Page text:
For starters, it left Illinois stuck with its long-standing, flat rate income tax. This outcome was something other than desirable, given the central role this flat rate income tax has played in driving Illinois’ incessant, and substantial, General Fund deficits.
How substantial? Current estimates are the General Fund deficit will reach $13 billion by the end of FY 2022 — which means Illinois won’t have the revenue needed to cover almost half of anticipated FY 2022 expenditures on services. That’s a real cause for concern, given over 95 percent of all General Fund spending on services goes to the four, core areas of education, health care, human services, and public safety.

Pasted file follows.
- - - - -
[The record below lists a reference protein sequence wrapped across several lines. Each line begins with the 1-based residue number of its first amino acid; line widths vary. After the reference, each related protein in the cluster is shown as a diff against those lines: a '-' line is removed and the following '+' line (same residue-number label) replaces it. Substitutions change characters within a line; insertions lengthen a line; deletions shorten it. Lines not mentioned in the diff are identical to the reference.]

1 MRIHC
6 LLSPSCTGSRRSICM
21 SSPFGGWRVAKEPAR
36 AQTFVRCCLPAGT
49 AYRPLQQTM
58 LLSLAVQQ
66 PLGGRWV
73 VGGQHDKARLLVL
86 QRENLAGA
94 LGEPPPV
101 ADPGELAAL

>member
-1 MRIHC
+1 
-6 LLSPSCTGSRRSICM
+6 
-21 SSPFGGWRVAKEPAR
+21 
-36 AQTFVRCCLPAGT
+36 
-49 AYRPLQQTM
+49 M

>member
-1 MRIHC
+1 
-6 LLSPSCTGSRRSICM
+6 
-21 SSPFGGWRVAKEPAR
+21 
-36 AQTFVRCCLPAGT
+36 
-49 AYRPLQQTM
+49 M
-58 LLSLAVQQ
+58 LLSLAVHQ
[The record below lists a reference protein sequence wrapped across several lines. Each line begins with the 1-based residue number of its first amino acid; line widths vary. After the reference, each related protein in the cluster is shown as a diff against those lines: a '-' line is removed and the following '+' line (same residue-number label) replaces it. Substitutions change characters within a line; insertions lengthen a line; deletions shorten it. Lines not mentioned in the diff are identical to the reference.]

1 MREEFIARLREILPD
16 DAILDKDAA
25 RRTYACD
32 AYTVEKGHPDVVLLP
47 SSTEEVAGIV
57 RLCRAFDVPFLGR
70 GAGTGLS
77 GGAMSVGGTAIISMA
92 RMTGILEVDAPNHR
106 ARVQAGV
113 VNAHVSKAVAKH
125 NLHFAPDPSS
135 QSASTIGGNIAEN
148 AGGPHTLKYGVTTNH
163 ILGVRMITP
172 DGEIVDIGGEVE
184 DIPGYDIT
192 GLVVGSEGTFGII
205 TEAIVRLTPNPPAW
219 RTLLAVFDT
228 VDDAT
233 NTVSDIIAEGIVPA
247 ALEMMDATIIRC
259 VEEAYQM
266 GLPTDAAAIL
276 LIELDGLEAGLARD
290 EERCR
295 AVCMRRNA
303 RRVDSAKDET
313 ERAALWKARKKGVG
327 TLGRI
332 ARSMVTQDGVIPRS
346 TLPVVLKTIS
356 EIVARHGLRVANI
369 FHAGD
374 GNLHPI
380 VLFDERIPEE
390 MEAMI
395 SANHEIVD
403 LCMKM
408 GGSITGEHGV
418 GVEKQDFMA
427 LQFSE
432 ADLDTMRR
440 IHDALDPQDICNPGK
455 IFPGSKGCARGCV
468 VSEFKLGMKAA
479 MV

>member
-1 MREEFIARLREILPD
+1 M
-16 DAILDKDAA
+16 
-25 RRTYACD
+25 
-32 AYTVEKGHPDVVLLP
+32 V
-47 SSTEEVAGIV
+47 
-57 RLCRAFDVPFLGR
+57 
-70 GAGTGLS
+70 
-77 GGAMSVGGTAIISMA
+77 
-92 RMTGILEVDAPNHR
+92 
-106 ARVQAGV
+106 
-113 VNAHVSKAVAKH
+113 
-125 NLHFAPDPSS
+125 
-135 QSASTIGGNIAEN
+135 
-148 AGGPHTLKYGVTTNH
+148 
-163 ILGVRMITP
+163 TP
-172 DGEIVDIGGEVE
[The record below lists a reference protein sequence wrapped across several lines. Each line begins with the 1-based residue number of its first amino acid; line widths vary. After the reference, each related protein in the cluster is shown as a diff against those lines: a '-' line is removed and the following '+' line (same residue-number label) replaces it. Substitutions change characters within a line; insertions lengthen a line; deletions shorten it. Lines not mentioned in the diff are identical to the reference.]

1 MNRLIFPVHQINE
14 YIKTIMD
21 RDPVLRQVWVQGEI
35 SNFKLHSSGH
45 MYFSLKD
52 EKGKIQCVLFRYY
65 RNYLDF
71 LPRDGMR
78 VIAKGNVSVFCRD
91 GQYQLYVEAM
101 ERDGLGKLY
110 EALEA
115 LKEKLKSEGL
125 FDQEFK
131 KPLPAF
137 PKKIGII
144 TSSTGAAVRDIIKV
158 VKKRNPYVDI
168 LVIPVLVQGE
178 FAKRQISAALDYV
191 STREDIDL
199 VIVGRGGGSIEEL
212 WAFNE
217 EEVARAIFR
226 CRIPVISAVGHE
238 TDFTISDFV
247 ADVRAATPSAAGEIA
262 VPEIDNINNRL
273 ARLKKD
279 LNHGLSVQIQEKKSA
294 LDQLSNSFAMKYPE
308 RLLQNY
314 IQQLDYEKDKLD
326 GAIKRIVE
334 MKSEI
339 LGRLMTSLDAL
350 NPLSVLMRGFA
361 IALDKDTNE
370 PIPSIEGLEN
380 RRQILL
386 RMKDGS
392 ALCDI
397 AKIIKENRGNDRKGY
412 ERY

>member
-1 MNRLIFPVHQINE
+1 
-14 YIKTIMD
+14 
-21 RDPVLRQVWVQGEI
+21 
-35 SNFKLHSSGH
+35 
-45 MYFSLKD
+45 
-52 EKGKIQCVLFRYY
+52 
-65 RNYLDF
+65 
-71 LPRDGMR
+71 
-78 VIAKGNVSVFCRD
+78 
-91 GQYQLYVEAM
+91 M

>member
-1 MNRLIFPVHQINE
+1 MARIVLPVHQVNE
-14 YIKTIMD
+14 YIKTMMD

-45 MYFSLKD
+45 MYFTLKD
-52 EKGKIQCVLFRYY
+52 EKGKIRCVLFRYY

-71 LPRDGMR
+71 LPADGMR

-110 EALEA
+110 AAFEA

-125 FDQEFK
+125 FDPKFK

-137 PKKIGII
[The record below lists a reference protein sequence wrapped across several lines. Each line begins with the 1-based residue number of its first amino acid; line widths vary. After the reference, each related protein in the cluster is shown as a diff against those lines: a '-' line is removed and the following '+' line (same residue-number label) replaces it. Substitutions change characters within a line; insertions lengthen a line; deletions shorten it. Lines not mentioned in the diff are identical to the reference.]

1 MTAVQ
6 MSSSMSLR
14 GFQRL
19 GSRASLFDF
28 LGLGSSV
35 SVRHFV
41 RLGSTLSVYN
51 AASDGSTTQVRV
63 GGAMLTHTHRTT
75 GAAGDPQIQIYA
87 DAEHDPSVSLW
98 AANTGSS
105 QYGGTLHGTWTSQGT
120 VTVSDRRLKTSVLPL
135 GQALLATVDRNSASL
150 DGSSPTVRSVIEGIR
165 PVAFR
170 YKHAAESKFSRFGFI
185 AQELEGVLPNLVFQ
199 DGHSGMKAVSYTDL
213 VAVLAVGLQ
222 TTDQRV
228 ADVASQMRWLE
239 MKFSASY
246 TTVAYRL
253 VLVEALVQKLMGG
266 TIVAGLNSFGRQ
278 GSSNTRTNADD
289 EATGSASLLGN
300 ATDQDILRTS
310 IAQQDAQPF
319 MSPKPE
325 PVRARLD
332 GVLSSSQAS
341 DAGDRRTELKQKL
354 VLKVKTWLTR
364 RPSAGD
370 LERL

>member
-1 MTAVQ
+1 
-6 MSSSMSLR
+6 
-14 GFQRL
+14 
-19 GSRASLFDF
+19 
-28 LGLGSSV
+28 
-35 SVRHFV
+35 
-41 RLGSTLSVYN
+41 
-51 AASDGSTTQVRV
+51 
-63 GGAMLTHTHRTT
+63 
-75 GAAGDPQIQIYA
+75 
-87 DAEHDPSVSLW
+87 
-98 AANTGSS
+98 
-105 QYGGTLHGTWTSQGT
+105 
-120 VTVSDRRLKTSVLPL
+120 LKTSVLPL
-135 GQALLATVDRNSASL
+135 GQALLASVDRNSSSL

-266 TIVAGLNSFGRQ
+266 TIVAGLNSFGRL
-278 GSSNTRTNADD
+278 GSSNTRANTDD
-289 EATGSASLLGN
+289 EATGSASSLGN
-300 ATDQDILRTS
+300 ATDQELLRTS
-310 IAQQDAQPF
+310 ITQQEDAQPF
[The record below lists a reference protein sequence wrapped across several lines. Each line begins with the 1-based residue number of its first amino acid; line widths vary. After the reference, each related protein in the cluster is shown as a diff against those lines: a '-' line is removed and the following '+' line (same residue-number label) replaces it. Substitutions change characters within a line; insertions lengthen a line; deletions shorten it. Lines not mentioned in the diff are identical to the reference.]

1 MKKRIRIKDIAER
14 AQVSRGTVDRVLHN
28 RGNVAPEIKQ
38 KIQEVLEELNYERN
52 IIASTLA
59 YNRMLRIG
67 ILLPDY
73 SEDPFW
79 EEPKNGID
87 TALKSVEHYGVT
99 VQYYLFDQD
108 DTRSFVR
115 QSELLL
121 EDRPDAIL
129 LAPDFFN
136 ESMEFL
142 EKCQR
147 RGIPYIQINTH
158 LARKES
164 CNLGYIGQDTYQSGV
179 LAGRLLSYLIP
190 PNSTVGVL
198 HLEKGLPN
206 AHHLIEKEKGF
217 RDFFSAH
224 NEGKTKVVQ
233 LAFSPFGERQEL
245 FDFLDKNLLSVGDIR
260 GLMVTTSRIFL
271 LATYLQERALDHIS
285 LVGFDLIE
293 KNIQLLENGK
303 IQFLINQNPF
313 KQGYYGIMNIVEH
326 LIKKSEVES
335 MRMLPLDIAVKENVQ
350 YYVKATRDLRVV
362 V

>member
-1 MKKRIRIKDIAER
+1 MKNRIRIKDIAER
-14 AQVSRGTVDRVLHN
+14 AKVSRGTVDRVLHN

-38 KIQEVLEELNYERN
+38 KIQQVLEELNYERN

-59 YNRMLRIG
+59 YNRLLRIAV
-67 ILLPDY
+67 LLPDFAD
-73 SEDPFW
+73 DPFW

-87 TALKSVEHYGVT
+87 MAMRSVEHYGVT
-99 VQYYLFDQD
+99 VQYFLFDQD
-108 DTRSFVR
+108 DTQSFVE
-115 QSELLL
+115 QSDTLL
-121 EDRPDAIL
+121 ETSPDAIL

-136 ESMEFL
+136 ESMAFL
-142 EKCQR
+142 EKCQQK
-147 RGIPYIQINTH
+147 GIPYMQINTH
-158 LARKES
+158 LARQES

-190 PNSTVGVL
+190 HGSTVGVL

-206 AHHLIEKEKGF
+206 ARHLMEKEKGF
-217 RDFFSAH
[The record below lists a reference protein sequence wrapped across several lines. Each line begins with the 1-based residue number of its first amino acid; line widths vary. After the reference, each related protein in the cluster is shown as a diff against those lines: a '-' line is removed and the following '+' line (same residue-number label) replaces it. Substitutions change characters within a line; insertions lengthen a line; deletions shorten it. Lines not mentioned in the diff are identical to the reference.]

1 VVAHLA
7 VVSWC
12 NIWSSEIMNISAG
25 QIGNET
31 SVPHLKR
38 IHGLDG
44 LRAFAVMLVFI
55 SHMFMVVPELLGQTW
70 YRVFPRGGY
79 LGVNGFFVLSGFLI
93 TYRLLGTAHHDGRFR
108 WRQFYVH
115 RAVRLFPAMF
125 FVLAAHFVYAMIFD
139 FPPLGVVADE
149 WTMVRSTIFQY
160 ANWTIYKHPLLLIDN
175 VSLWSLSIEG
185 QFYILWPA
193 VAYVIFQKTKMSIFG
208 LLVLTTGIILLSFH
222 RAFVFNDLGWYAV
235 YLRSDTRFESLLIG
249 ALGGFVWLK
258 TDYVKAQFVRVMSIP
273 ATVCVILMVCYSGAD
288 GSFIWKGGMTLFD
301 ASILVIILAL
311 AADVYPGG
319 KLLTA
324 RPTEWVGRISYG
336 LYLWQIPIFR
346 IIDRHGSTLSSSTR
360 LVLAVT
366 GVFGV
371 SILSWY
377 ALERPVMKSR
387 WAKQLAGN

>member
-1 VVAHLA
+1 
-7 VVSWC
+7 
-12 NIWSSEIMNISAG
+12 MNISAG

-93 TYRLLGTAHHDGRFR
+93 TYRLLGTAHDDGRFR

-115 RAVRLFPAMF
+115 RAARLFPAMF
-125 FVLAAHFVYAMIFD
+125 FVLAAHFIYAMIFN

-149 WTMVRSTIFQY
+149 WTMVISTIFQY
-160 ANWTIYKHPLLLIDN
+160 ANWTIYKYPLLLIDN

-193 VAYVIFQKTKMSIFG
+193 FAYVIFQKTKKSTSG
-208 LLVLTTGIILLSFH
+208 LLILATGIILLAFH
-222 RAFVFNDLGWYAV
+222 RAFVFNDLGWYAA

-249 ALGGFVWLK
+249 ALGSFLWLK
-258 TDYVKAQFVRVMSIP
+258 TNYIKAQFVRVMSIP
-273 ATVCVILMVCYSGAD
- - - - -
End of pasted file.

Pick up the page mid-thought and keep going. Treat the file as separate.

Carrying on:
Sure, a portion of this deficit will resolve itself once the revenue shortfalls caused by the pandemic end. That said, the crux of Illinois’ fiscal problems have nothing to do with COVID-19, and everything to do with structural flaws in the state’s tax policy — the flat rate income tax being key among them.
Author(s): Ralph Martire
Publication Date: 12 February 2021
Publication Site: Daily Herald